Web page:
In English, many things are named after a particular country – but have you ever wondered what those things are called in those countries?
1(goodbye)adióshasta luegochao América Latina coloquialchau América Latina coloquial
- I always feel we come to say cheerio rather than to pay our respects.
- I said cheerio to them last week, but it was nice to be able to comeback and say goodbye to the other members of staff around the club.
- I'm Natasha Mitchell, and cheerio from me until we coincide next week.
- If I don't get back here tomorrow to say cheerio, it could be another two weeks before I'm back.
- And a few seconds before bidding cheerio, a friendly requisition is placed - your contact number, please.
- David is asleep on the settee and my toasted cheese is about ready so cheerio!
- When they called and said there wouldn't be time, I said fine, super, brilliant, cheerio, and hung up.
- As was normal on such occasions we repaired to a hostelry on Burgh Quay to unwind and to say cheerio before we went our separate ways.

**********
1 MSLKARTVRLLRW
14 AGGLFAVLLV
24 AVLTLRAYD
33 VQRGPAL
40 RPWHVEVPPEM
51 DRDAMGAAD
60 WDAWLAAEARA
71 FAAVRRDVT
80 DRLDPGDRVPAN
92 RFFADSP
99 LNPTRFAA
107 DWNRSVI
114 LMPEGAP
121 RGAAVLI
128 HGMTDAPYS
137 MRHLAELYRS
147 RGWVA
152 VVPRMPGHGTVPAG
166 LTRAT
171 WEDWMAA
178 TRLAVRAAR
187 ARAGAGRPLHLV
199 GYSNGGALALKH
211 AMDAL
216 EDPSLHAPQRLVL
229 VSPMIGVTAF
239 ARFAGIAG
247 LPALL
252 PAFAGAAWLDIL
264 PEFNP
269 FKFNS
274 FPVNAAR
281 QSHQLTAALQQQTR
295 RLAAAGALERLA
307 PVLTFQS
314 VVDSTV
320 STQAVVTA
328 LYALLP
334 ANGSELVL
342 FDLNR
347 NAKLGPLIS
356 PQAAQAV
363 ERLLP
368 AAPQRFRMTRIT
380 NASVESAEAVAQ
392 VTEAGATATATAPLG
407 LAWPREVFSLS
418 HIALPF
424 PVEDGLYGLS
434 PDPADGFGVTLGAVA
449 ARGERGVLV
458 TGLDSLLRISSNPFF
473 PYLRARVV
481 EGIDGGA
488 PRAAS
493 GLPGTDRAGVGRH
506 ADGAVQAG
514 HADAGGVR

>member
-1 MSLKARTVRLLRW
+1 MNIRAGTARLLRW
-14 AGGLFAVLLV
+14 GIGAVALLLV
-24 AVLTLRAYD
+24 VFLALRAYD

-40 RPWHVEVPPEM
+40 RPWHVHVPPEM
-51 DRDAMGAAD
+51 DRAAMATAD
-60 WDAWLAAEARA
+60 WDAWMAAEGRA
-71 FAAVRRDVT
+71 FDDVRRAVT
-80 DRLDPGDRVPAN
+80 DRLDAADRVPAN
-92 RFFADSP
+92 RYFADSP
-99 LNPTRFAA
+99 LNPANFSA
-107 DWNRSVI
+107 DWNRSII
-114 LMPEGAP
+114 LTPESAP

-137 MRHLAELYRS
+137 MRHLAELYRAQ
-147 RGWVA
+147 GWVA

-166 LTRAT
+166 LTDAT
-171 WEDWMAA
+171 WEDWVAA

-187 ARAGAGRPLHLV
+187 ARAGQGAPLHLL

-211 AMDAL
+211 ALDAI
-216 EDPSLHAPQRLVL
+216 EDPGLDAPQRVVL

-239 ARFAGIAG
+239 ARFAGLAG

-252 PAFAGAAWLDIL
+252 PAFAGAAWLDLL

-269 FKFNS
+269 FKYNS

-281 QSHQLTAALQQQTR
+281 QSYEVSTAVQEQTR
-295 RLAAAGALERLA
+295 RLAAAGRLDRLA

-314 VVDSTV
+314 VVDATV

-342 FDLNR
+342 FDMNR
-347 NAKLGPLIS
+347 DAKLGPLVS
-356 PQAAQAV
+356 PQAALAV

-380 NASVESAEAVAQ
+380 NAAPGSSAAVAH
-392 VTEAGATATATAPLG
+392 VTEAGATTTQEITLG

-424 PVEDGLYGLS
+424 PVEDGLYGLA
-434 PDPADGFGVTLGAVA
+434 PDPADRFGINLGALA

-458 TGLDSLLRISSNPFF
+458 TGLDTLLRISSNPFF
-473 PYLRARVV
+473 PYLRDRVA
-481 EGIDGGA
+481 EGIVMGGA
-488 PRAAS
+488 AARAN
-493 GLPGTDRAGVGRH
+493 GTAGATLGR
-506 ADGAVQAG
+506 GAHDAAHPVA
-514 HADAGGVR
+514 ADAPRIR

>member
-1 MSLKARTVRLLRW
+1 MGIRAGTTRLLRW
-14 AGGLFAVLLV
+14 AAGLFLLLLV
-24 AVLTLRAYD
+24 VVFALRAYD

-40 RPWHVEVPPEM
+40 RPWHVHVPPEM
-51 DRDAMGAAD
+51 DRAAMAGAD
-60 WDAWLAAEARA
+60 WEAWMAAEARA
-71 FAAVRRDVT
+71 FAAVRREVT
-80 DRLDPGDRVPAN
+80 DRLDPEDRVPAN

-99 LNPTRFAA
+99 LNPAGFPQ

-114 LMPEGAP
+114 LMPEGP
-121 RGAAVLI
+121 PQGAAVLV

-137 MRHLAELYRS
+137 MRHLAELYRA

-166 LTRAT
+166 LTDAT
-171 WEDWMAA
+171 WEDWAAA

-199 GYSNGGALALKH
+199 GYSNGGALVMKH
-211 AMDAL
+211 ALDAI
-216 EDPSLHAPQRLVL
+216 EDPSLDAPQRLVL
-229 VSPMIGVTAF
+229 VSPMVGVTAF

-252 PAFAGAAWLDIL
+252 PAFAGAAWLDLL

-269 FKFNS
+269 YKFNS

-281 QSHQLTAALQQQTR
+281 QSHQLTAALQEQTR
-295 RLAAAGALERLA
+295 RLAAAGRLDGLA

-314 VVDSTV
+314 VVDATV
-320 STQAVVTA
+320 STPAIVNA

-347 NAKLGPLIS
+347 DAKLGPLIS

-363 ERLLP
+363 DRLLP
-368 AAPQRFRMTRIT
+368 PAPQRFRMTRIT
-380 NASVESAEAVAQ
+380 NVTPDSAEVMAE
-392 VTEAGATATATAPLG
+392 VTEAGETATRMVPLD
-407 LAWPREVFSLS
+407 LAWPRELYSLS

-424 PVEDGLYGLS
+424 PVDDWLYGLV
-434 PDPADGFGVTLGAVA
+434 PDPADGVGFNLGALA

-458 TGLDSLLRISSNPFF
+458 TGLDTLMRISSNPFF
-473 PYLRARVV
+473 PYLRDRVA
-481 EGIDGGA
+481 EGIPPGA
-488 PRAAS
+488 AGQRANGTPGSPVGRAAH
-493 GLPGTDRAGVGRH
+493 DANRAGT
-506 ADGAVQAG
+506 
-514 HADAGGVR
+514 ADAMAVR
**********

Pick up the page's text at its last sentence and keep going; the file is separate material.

- Without knowing what his redeeming features are, let us just say that your life will be better if you bid him cheerio.
- If you're not on that list, you can say cheerio.
- I was unaware of the comments until this morning obviously - I haven't anything to say - but I would assume that he would come back and say cheerio to the players at least.
- ‘Okay, see ya later, cheerio,’ she replied and hung up.
- Two words it definitely did understand were cheerio and goodbye.
- A big cheerio to Bill, who's not been in the best of health of late.
English has borrowed many of the following foreign expressions of parting, so you’ve probably encountered some of these ways to say goodbye in other languages.
Many words formed by the addition of the suffix –ster are now obsolete - which ones are due a resurgence?
As their breed names often attest, dogs are a truly international bunch. Let’s take a look at 12 different dog breed names and their backstories.